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Jun 27

Mental Health in Carson City: Closing the Gap

Nevada Appeal

By Taylor Pettaway

Carson City is building mental health resources but there still is a lot of work to ensure patients don’t fall through the cracks.

One difficulty is transitioning patients through the system, and making sure there is a continuity of care so they don’t veer off the treatment path and back into crisis.

“We lose a lot of people in the gap between services or different levels of care,” said Carson Tahoe Regional Behavioral Health Coordinator Jessica Flood. “We are all trying to come together to start working together to stabilize these individuals that kind of need wrap around support to really get stable in our communities.”

One of the biggest gaps is the lack of affordable transitional housing for those in residential or outpatient treatment. These housing programs help provide a stable, sober and safe environment while people are working out of crisis.

“The biggest gap that I see is that we don’t have a residential treatment facility for co-occurring persons with mental illness — so that’s a person who has a substance abuse issue along with mental illness,” said Carson City Forensic Manager Bekah Bock. “So what happens is, we are sending people outside of their community to get that treatment and we should be able to treat our people in our own communities.”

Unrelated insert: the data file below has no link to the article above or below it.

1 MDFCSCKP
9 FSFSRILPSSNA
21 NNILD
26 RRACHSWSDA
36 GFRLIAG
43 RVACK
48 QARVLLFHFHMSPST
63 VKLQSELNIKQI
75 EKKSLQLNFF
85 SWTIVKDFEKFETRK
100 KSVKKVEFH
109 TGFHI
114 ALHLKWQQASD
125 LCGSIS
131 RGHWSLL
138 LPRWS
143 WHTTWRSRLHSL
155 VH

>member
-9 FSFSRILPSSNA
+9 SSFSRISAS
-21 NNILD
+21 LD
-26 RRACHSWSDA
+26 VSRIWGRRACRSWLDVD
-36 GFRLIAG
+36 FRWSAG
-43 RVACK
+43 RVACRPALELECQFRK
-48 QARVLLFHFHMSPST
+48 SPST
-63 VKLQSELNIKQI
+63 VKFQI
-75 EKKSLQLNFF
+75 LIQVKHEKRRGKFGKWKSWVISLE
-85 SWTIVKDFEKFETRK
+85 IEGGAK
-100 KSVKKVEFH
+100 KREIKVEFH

Once inpatient treatment is complete, patients may be forced to return to housing situations, even homelessness, that adds stress and reintroduces destructive environments.

“When individuals go through residential treatment they can come out with higher motivation to be stable and sober but return to homelessness and to poor living environments that often set them up for failure,” Flood said.

Community resources also are working on eliminating common difficulties associated with mental health care. Often, individuals will fall off of treatment plans, not because they want to, but because certain aspects of care can be difficult to obtain.

“We develop plans with individuals that can be helpful, but often don’t take into account the barrier that can keep an individual from succeeding, such as transportation or finances,” Flood said. “We are working to develop strategies to support the individual and ensure they get connected to the services.”

Without easy access to transportation, patients are more likely to miss appointments and other treatment needs, Flood said.

Continue reading.

Source: JusticeCenter

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